You might not know that the man upholstered in unbuttoned blouses, providing the fever for many '70s Saturday nights, was a pioneer of blues and punk rock. Hell, you might not know that Vitaphone pioneer, Al Jolson was greatly influenced Mr. Sexy's performing style. But you know Rod Stewart's raspy tenor voice when it tickles your ears and raises your heartbeat.
Born Roderick David Stewart, Rod Stewart has jammed with more influential musicians than his jams have made the charts. Beginning his music career as a lead singer for the Ray Davies Quartet (who went on to become the epic Kinks) in the spring of '62, Stewart's resume is studded with more stars than the eyes of his groupies. After a brief stint with the Ray Davies Quartet (Ray Davies gave Stewart the boot shortly after he joined; his voice failed to charm Davies), went through more bands than women (fronting his own group, Rod Stewart & The Moonrakers, teaming up with Jimmy Powell & the Five Dimensions, experimenting with The Hoochie Coochie Men, Soul Agents, and Shotgun Express, singing for the Jeff Beck Group, and joining three former members of Small Faces) before settling with Faces in 1969.
With a cast of Rolling Stones' bassist Ronnie Wood, guitarist Ronnie Lane, keyboardist Ian McLagan, drummer Kenney Jones, and vocalist Rod Stewart, Faces released their debut, First Step, in 1970. With a rock 'n' roll style that mimicked the Rolling Stones, Faces developed a large following but soon disbanded—Stewart's solo career, which he piloted the same year he joined Faces, was the root of many disagreements between band members. But if it weren't for Faces, Rod Stewart may not have concocted the mixture of folk, rock, and country blues that became the foundation for his third solo album (and breakout album), Every Picture Tells a Story. Featuring hits such as "Maggie May" and "Reason to Believe," the 1971 album emerged onto the charts and, with it, Rod Stewart became a household name. Following Every Picture Tells a Story, Rod Stewart crafted nearly an album a year. As prolific as he was, Stewart's discography didn't boast much shine until the release of A Night on the Town (1976), which went two-times multi-platinum.
Rod Stewart rocked hard throughout the late '60s and early '70s. By 1978, he had released eight solo albums and seven albums with Faces (including their live album and three compilation albums). But his success was about to be put on hold following the release of Blondes Have More Fun…or do they? (1978) which showcased Stewart's disintegration from rock to disco and featured the number one U.K. and U.S. single, "Do Ya Think I'm Sexy?" Though the song embodied Rod Stewart's eccentric glam rock performances, the song didn't fare well with the critics. It was released only a year before the 1979 "Disco Demolition Night," where Chicago DJ Steve Dahl (who parodied Stewart's "Do You Think I'm Sexy?" with his own "Do Ya Think I'm Disco") led a riot, echoing "Disco Sucks" throughout Chicago's Comiskey Park. Rod Stewart later defended himself saying the song wasn't about him and calling his, then, appearance "tarty." The song would remain on Stewart's last number album for 25 years, until his 2004 album, Stardust: the Great American Songbook 3.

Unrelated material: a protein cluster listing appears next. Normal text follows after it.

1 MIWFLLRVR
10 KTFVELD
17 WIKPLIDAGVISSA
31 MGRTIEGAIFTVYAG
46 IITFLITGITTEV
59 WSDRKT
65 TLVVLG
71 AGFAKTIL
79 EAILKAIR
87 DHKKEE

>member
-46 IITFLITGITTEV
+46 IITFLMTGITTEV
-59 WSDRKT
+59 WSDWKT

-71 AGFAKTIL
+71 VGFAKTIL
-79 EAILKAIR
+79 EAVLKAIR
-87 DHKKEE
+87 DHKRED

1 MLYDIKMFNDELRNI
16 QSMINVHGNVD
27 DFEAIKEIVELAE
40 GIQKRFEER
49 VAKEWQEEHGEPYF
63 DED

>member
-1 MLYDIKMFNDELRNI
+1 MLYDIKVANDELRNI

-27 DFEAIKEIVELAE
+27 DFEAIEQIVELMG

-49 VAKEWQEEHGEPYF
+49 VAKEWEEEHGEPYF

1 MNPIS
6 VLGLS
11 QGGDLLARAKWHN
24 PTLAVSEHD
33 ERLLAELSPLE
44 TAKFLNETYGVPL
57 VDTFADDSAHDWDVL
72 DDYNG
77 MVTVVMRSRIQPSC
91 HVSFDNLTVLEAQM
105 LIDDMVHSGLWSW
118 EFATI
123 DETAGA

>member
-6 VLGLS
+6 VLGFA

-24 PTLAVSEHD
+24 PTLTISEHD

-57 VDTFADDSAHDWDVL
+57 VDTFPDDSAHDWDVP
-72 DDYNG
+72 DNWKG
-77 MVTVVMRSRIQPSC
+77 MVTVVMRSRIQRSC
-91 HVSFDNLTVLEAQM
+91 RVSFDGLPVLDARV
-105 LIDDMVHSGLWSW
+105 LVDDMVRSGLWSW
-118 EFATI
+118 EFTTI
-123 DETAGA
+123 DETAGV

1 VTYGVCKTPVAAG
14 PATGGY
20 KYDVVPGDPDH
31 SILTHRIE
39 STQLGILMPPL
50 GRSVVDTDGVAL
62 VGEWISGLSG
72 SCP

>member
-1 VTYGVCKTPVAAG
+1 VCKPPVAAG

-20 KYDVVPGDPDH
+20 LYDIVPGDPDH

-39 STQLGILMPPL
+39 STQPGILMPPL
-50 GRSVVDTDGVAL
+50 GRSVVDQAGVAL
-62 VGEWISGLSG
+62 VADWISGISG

Rod Stewart persevered, despite the criticism on his ninth solo album, and returned in 1988 with Out of Order, produced buy Duran Duran's Andy Taylor and Chic's Bernard Edwards. With tracks like "Forever Young," "Lost in You," "Crazy About Her," and "My Heart Can't Tell You No," the Billboard Hot 100 couldn't resist Stewart's hits.
Having sold over 100 million records during his career, Rod Stewart has shaped music (for better, or for worse). Inducted into the Rock and Roll Hall of Fame in 1994, the '90s proved to be a well-received time for Rod Stewart. He returned to the limelight with his cover of Tom Waits' "Downtown Train," singles like "Rhythm of My Heart" and "The Motown Song," and his collaboration with Tina Turner for the number five song in the U.K., "It Takes Two."
Despite denying rumors of a Faces reunion tour in 2009, Rod Stewart continues to perform solo and with Faces. In fact, Ronnie Wood told Rolling Stone, "It was like no time passed by," when speaking of the five members reuniting for a jam session. Indeed, time has hardly passed by. In May of 2009 Rod Stewart performed on the grand finale of American Idol season 8, forever young and forever cementing his status as an American idol.